2. Clear Career Path

Even if the work is challenging and engaging, without a clearly outlined career path, employees might look elsewhere to obtain recognition for their work. It’s important to regularly conduct meetings during which you discuss the employee’s ambitions and their promotion prospects within the business. This sense of effort being rewarded with wider opportunities, whether it’s a promotion within the same department, another area of the business, or working in a new role in another country altogether, will fuel the motivational drive.

3. Reward & Recognition

The HAYS ‘Staff Engagement – Ideas for Action’ report, found that 95% of employees say recognition for a good job is an important engagement factor for them. Formal certificates, praise, a team lunch or social activity and vouchers are all ways that you can show your employees your appreciation for their hard work. Everyone feels a sense of achievement when their hard work has been acknowledged.

4. Trust & Responsibility

It’s important that your employees know where they stand within your business and feel like a vital cog. You can help improve their sense of this by giving them more meaningful tasks and responsibilities. The more impact an employee has in your business, the more likely they are to feel connected to the business, and to aggregate the business’ success with their own.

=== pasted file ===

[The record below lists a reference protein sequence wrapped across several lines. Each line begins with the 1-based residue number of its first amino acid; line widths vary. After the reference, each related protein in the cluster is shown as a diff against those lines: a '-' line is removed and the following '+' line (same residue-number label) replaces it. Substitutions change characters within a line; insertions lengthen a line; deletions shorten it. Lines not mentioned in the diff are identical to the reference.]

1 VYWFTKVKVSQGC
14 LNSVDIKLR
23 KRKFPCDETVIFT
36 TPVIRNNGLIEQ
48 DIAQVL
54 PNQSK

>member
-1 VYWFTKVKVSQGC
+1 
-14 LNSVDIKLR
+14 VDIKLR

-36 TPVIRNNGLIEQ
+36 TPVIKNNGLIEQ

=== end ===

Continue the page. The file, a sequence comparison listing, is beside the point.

Employees should also feel as though they have room and license to voice their opinions and ideas where necessary, without fear of being ignored or pulled rank on. Welcome feedback from your team wherever possible, and instill in them the feeling that their views matter to you and the business.

It’s also important that your team is allowed to express themselves within their work, and that they aren’t constrained to doing things in a restrictive, recycled way that you or the business has imposed upon them.

5. Work Environment

Work-life balance is important and can be achieved by granting extra autonomy or flexibility, however, it’s not just by increasing the life side of the balance that you improve wellbeing. There are many ways you can help improve employees’ work environment which will greatly benefit their work-life balance, and thus their overall satisfaction, productivity and motivation. Creating a workplace that people enjoy being in and feel inspired by is another way of maintaining the motivational buzz. A sense of friendship and belongingness is also a sub-category of ‘work environment’ which serves as the most powerful antidote to absenteeism and conflict within the workplace. Team building activities can help strengthen trust, respect, comradery and, ultimately, motivation.